the NCAA Championships in May and is planning to provide wireless coverage in a training center that is still under construction. Future coverage will be extended to the university's stadium, coliseum and athletic fields.
A new service parts inventory system deployed by JUNIPER NETWORKS has enabled the company to achieve considerable ROI in less than three months. Juniper is using a solution from SERVIGISTICS to manage 40,000 service parts at 182 stocking locations worldwide.

At the PORT OF PORTLAND, authorities have installed CommerceGuard from GE SECURITY to protect the harbor against theft, smuggling and terrorism. The system beefs up security at ports using container security devices (CSD) placed inside cargo containers. The CSDs are designed to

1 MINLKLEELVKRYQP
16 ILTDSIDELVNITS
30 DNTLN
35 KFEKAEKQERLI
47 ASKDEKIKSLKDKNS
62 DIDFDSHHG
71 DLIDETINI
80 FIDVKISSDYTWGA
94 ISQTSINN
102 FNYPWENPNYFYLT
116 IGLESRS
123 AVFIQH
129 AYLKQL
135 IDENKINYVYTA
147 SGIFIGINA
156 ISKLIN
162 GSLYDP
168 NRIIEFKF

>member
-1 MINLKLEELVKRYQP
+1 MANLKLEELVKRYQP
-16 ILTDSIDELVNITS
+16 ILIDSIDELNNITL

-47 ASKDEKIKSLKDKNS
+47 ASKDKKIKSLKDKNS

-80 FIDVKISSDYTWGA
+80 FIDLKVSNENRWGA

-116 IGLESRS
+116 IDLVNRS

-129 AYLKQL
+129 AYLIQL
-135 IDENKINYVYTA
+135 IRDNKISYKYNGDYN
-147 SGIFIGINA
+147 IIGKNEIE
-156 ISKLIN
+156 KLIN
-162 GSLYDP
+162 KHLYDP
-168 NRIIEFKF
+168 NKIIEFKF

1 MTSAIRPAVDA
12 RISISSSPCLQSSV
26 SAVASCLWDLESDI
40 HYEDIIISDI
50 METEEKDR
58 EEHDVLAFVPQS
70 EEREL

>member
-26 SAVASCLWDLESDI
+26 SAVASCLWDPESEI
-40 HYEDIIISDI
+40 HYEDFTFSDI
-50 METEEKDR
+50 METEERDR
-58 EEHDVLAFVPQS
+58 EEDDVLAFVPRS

register any opening of the cargo container.
MONDI PACKAGING AG has simplified its communications infrastructure across 80 sites with the deployment of an IP networking and mobility solution from ORANGE BUSINESS SERVICES. The Business Everywhere solution connects more than 750 of Mondi's mobile workers to the company's wireless system and business applications.
The sales team at NMS COMMUNICATIONS is getting a little help from BIGMACHINES to generate quotes and manage configurations for telecommunications solutions. NMS is using BigMachines' CPP (Configure, Price, Propose) solution through the AppExchange
to provide a single view of customer data and automatically update sales forecasts.

MINO WIRELESS is offering the first mobile VoIP enterprise solution tailored to BLACKBERRY devices. The MINO software, located on a BlackBerry Enterprise Server, can be pushed to BlackBerry devices, thereby letting companies determine the best way to distribute the software. A management application provides a view of individual calling logs, billing and other account information.